Black Monday began the Great Recession. (2008) Stock markets around the world tanked, many reaching lows not seen since the September 11 terrorist attacks. The FTSE index had its biggest single-day drop, and other stock markets dropped up to 15 percent.
US spy Alger Hiss was convicted of perjury. (1950) Hiss had formerly worked with the US State Department before he was accused of being a communist and passing on state secrets to enemy governments. Though Hiss continually protested his innocence, he was still convicted in a move that many chalk up to 1950s McCarthyist hysteria.
US President Carter pardoned draft dodgers. (1977) The Vietnam War had been intensely unpopular, and there was a large movement of draft dodgers, many of whom burned their draft cards or moved to Canada to avoid armed service. Carter pardoned more than 100,000 men who had left the country to avoid armed service, sparking controversy among veterans' groups.
Russian revolutionary Vladmir Lenin died. (1924) Vladmir Lenin was instrumental in the Bolshevik's seizure of power in Russia, transforming Russia from a monarchy to a communist country. Lenin died of a massive cerebral hemorrhage, and his death sparked hysteria and widespread mourning in Russia. His body was preserved and remains on display in Moscow.
King Louis XVI was guillotined. (1793) Louis XVI was the last French monarch, and was executed by revolutionaries for "conspiring with foreign powers." Nine months later, his wife, Marie Antoinette, was executed as well, and France became a republic.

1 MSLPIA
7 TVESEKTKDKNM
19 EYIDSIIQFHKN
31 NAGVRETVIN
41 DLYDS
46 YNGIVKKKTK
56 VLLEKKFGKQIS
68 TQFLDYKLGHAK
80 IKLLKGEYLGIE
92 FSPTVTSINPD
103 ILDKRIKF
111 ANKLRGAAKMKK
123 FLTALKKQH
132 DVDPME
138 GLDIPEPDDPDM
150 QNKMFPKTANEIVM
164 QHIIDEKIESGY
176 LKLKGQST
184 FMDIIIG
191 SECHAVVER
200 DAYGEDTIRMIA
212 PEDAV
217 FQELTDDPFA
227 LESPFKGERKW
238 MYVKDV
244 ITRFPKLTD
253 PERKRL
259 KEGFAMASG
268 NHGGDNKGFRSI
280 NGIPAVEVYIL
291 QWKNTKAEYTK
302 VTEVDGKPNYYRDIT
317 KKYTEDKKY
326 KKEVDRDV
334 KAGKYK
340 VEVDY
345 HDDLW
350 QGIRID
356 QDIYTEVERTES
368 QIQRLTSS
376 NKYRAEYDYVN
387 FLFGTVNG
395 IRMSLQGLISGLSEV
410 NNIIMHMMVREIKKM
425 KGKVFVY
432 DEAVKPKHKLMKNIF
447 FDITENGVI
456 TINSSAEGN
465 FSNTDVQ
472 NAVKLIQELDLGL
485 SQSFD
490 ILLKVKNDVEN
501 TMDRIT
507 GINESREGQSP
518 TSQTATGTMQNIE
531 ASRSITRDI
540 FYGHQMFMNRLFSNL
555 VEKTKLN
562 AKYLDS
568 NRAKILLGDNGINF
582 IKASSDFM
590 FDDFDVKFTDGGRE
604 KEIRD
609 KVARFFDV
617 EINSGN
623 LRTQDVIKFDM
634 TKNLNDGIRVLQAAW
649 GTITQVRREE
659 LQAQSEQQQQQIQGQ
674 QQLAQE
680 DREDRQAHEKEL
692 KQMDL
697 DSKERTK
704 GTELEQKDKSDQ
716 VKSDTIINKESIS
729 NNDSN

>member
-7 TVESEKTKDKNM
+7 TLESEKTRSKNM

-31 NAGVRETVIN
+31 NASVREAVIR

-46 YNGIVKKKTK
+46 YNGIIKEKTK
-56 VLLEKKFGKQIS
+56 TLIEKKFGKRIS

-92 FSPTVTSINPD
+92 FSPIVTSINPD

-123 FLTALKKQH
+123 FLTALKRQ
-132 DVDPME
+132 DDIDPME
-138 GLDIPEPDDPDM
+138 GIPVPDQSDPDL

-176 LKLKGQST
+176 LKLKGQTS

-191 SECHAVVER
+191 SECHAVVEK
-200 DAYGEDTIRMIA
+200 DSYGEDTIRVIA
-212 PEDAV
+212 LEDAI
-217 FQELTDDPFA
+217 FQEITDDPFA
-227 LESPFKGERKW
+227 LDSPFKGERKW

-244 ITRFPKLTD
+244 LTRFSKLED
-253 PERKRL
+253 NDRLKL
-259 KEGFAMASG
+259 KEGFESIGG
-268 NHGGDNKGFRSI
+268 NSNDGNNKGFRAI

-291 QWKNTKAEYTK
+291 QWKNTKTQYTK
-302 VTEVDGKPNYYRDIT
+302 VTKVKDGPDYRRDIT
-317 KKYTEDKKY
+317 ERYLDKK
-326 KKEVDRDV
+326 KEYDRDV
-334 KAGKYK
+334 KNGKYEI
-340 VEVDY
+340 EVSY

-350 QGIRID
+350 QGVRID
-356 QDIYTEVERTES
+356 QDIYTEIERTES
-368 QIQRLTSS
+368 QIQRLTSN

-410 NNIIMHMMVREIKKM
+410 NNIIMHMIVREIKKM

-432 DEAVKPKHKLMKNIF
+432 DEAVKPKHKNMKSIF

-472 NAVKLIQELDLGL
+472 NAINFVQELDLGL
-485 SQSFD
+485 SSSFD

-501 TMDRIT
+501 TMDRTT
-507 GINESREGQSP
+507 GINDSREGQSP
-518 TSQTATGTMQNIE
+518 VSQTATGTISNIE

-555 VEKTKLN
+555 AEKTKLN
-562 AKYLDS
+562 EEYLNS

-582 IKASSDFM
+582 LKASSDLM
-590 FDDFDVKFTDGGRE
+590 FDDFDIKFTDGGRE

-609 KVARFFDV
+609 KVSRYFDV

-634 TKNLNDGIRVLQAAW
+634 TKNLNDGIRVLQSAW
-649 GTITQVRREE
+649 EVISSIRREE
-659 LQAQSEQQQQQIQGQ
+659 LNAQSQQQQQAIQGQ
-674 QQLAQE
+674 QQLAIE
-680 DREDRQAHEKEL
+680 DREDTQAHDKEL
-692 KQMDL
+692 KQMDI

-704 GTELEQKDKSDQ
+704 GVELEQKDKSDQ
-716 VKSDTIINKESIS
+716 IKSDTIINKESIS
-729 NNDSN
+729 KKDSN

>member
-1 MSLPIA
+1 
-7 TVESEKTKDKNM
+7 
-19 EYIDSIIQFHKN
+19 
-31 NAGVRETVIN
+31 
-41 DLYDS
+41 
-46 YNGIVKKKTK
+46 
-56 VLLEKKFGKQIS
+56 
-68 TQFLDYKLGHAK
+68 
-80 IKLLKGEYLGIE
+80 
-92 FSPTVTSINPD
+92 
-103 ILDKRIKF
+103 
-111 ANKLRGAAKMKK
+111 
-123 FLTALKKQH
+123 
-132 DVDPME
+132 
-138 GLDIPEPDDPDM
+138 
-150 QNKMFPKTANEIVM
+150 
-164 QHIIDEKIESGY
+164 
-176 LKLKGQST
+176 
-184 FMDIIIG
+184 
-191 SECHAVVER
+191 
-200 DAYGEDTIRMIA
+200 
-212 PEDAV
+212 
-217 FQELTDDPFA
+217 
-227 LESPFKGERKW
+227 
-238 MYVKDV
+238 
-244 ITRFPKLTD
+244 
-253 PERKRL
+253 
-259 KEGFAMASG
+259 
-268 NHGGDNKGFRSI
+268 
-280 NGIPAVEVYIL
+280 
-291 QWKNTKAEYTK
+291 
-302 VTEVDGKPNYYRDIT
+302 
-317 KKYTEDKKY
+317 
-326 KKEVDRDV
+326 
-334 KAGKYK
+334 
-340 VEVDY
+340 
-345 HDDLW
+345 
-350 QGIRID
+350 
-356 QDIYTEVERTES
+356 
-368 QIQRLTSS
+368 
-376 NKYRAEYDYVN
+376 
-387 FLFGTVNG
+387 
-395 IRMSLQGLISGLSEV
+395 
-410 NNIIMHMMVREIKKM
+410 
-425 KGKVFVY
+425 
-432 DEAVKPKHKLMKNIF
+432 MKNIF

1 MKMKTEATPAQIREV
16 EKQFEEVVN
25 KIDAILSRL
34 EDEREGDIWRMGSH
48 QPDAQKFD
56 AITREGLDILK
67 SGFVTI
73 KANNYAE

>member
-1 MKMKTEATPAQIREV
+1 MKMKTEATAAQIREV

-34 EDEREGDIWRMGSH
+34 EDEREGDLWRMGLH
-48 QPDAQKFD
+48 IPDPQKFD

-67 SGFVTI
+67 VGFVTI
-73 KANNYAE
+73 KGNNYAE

New York City made it illegal for women to smoke in public. (1908) The city government passed the Sullivan Ordinance, which made it illegal for women to smoke in public, and several women were arrested. The mayor vetoed the measure two weeks later, and smoking remained largely unregulated until the 2000s.
The Concorde began commercial service. (1976) The first supersonic passenger plane, the Concorde was able to cut trans-Atlantic trip times in half. On this day, two Concordes took off, carrying passengers from London to Bahrain and from Paris to Rio de Janeiro.
The first atomic submarine was launched. (1954) The USS Nautilus, named after the submarine in Jules Vernes' Twenty Thousand Leagues Under the Sea was the first submarine to ever run on nuclear power. First lady Mamie Eisenhower launched the submarine, which went on to break many submarine distance and depth records.
The first Monte Carlo Rally began. (1911) The rally went on to become one of the most well-known and challenging auto races in the world. Out of the four cars that finished the first race, three were Mini Coopers.
Jefferson Davis, future president of the Confederate South, resigned from Congress. (1861) Senator Davis resigned from the Senate along with four other prominent Southern Senators. Davis would go on to be extremely influential in the American Civil War, and was the first and only President of the Confederate States of America.